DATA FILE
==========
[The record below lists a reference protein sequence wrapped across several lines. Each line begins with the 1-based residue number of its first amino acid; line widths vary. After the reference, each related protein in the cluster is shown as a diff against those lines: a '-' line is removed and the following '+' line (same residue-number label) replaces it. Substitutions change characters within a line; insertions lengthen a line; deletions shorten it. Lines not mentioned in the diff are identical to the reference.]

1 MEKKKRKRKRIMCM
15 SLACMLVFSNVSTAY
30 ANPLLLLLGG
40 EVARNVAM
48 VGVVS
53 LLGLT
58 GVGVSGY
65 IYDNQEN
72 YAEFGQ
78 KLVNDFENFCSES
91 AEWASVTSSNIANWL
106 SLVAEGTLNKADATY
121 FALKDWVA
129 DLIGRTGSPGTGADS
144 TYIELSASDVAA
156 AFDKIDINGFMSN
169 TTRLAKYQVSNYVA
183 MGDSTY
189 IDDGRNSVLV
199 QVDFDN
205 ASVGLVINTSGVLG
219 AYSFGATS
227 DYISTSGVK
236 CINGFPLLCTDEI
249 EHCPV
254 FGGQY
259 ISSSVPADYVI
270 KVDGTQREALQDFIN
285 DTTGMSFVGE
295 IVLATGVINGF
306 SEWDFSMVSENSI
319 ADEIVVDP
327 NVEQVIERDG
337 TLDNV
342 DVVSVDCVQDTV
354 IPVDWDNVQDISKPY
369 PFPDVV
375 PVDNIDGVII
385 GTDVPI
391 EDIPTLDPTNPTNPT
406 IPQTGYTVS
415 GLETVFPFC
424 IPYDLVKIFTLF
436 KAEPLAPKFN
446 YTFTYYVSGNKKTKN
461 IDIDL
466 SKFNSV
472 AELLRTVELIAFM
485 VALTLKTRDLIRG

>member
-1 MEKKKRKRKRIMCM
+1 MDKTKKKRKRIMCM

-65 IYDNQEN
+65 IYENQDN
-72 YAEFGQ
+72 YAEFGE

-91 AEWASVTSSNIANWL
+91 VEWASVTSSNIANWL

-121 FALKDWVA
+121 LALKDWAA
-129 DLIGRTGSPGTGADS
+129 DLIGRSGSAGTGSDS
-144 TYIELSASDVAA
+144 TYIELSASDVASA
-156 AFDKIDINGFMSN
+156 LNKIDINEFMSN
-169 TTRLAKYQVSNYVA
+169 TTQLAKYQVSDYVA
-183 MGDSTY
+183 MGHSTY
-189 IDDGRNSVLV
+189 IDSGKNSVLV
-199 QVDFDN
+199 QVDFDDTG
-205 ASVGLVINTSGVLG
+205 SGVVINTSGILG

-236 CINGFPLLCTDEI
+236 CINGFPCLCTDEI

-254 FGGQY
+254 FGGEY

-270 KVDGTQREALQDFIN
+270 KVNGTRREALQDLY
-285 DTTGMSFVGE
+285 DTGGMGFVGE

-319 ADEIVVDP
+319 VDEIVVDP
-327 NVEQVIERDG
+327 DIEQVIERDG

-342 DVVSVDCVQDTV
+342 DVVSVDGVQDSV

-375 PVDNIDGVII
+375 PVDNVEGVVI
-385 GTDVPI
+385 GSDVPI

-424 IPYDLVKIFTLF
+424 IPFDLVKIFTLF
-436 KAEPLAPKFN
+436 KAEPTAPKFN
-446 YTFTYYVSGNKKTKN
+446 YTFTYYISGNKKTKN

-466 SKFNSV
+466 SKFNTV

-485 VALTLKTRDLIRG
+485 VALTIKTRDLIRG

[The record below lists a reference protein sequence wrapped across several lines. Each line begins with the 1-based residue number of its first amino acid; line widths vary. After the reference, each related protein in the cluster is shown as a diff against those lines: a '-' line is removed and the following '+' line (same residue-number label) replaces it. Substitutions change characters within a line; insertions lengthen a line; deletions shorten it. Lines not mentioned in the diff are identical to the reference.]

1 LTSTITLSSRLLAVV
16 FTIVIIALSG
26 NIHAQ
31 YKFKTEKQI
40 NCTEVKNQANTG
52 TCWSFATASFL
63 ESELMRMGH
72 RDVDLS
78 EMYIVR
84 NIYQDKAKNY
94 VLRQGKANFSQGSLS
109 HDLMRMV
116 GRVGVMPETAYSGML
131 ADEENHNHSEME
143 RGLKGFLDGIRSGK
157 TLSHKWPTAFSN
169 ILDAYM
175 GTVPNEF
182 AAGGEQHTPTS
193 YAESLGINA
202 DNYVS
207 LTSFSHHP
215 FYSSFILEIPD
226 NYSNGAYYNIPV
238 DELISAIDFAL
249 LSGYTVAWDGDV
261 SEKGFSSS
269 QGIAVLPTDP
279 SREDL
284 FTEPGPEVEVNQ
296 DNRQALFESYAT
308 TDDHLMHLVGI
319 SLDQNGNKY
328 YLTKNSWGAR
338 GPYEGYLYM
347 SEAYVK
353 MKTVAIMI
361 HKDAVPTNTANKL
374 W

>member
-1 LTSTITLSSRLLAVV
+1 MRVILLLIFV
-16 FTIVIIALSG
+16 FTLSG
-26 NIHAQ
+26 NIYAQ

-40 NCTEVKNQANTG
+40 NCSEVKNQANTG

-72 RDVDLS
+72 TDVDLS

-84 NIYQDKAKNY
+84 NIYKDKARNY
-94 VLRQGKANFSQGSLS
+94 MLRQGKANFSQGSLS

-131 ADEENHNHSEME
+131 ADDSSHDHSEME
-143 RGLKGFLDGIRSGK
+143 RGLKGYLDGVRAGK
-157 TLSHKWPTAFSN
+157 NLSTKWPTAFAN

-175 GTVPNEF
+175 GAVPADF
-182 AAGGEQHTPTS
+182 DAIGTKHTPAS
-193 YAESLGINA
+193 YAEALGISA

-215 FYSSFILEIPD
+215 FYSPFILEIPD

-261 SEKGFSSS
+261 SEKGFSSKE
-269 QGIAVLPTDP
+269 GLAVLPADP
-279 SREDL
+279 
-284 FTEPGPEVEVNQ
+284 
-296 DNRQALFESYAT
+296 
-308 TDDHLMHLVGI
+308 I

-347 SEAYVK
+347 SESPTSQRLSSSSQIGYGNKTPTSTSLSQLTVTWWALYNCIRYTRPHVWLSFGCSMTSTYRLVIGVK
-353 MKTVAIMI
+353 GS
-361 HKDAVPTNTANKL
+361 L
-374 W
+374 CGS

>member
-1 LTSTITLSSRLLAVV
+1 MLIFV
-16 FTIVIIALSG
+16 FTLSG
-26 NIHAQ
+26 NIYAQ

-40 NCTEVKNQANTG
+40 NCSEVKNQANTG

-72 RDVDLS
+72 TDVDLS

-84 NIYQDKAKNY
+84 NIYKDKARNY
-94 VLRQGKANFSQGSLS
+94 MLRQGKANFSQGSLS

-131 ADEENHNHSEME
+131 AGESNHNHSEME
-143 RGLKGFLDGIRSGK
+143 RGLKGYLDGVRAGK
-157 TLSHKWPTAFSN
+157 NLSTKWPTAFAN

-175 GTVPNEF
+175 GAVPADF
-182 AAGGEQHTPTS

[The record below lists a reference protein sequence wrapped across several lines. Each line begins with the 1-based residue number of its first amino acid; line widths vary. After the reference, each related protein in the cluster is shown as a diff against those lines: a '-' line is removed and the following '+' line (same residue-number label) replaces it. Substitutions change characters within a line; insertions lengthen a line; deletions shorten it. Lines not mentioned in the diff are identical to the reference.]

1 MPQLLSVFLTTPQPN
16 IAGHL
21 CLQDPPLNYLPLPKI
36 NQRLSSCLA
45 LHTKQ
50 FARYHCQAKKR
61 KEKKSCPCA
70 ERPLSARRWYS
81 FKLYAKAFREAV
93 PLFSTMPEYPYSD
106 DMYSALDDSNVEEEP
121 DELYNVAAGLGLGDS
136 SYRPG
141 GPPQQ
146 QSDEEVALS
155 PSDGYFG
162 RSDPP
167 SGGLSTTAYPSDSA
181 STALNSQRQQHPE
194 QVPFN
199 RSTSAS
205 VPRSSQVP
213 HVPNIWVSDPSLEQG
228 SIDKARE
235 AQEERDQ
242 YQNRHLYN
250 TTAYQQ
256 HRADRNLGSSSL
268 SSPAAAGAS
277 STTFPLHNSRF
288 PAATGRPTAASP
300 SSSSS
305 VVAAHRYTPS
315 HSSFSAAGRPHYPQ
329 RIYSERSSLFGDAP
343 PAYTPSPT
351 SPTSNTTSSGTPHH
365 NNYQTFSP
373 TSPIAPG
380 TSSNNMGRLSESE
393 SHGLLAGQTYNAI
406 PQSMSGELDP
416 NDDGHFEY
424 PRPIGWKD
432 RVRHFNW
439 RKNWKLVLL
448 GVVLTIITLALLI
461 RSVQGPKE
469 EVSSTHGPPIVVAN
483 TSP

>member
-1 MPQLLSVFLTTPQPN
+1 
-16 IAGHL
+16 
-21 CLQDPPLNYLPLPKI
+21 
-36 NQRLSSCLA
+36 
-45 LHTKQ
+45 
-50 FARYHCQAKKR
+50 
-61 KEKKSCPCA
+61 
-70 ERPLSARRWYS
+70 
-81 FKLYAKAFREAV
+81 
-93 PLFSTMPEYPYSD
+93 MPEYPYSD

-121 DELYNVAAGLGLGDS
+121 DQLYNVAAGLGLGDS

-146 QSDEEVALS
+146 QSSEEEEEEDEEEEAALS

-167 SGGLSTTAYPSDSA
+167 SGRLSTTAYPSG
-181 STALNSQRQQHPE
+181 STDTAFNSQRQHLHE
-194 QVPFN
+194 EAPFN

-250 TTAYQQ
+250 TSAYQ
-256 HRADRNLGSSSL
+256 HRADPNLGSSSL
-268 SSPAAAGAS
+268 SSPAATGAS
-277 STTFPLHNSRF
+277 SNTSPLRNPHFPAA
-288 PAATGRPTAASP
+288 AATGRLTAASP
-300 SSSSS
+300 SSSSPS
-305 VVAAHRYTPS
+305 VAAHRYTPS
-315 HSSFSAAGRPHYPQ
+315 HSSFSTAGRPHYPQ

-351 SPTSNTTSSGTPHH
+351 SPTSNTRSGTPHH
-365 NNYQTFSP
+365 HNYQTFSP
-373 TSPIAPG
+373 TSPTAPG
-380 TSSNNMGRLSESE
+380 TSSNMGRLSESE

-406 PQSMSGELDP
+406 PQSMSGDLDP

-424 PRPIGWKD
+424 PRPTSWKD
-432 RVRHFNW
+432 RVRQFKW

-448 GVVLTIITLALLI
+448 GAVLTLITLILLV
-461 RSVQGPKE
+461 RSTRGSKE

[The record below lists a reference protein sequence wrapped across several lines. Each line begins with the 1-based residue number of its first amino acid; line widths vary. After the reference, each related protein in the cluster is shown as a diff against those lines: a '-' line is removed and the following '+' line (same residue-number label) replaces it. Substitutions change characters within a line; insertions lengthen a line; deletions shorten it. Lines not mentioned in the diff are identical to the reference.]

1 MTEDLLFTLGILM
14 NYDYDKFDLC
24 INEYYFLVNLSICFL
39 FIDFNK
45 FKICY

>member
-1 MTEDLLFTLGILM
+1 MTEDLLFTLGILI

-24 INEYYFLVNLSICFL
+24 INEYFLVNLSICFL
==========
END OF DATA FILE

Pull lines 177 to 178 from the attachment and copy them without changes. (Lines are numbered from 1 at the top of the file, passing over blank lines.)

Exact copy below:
-269 QGIAVLPTDP
+269 GLAVLPADP